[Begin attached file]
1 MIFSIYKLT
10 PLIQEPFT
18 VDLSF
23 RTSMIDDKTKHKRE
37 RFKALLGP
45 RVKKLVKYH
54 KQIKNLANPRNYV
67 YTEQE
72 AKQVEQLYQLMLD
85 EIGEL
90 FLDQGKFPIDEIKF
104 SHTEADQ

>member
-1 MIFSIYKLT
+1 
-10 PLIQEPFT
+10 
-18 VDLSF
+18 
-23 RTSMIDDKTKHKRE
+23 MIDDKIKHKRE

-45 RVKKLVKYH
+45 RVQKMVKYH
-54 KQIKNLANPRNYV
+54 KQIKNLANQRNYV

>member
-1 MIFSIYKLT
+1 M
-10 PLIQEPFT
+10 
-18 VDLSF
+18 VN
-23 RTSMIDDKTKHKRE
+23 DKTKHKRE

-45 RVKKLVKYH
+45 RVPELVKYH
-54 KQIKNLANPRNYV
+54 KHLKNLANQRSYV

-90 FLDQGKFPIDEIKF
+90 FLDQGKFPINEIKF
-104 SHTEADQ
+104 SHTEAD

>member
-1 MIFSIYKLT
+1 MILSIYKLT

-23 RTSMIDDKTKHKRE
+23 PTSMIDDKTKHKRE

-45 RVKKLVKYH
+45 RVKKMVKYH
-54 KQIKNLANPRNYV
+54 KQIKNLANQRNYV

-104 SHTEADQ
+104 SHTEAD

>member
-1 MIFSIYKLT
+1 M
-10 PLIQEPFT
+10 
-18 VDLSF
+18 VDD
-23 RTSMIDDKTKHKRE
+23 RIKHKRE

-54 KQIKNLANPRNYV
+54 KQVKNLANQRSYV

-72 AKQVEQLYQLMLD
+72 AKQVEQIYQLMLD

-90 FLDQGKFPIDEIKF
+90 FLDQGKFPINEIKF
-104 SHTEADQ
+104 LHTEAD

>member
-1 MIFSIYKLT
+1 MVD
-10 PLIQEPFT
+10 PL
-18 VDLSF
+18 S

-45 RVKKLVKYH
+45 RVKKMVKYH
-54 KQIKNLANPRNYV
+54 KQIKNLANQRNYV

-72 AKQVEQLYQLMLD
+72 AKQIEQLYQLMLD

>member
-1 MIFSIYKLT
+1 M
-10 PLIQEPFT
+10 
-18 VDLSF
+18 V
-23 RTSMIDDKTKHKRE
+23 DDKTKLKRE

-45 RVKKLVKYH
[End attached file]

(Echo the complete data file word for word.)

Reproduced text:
1 MIFSIYKLT
10 PLIQEPFT
18 VDLSF
23 RTSMIDDKTKHKRE
37 RFKALLGP
45 RVKKLVKYH
54 KQIKNLANPRNYV
67 YTEQE
72 AKQVEQLYQLMLD
85 EIGEL
90 FLDQGKFPIDEIKF
104 SHTEADQ

>member
-1 MIFSIYKLT
+1 
-10 PLIQEPFT
+10 
-18 VDLSF
+18 
-23 RTSMIDDKTKHKRE
+23 MIDDKIKHKRE

-45 RVKKLVKYH
+45 RVQKMVKYH
-54 KQIKNLANPRNYV
+54 KQIKNLANQRNYV

>member
-1 MIFSIYKLT
+1 M
-10 PLIQEPFT
+10 
-18 VDLSF
+18 VN
-23 RTSMIDDKTKHKRE
+23 DKTKHKRE

-45 RVKKLVKYH
+45 RVPELVKYH
-54 KQIKNLANPRNYV
+54 KHLKNLANQRSYV

-90 FLDQGKFPIDEIKF
+90 FLDQGKFPINEIKF
-104 SHTEADQ
+104 SHTEAD

>member
-1 MIFSIYKLT
+1 MILSIYKLT

-23 RTSMIDDKTKHKRE
+23 PTSMIDDKTKHKRE

-45 RVKKLVKYH
+45 RVKKMVKYH
-54 KQIKNLANPRNYV
+54 KQIKNLANQRNYV

-104 SHTEADQ
+104 SHTEAD

>member
-1 MIFSIYKLT
+1 M
-10 PLIQEPFT
+10 
-18 VDLSF
+18 VDD
-23 RTSMIDDKTKHKRE
+23 RIKHKRE

-54 KQIKNLANPRNYV
+54 KQVKNLANQRSYV

-72 AKQVEQLYQLMLD
+72 AKQVEQIYQLMLD

-90 FLDQGKFPIDEIKF
+90 FLDQGKFPINEIKF
-104 SHTEADQ
+104 LHTEAD

>member
-1 MIFSIYKLT
+1 MVD
-10 PLIQEPFT
+10 PL
-18 VDLSF
+18 S

-45 RVKKLVKYH
+45 RVKKMVKYH
-54 KQIKNLANPRNYV
+54 KQIKNLANQRNYV

-72 AKQVEQLYQLMLD
+72 AKQIEQLYQLMLD

>member
-1 MIFSIYKLT
+1 M
-10 PLIQEPFT
+10 
-18 VDLSF
+18 V
-23 RTSMIDDKTKHKRE
+23 DDKTKLKRE

-45 RVKKLVKYH